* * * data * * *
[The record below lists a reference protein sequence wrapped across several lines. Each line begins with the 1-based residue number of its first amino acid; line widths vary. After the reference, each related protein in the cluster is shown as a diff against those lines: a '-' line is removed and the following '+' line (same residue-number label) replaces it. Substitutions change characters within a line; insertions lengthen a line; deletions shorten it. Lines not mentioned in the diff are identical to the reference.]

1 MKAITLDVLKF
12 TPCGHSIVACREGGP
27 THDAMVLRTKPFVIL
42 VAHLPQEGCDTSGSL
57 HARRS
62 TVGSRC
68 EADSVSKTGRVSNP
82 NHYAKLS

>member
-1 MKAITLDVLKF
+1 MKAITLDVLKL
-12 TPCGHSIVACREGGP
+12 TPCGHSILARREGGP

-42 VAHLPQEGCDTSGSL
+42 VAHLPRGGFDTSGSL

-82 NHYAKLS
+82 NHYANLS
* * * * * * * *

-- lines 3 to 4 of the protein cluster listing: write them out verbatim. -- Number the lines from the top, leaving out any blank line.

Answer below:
12 TPCGHSIVACREGGP
27 THDAMVLRTKPFVIL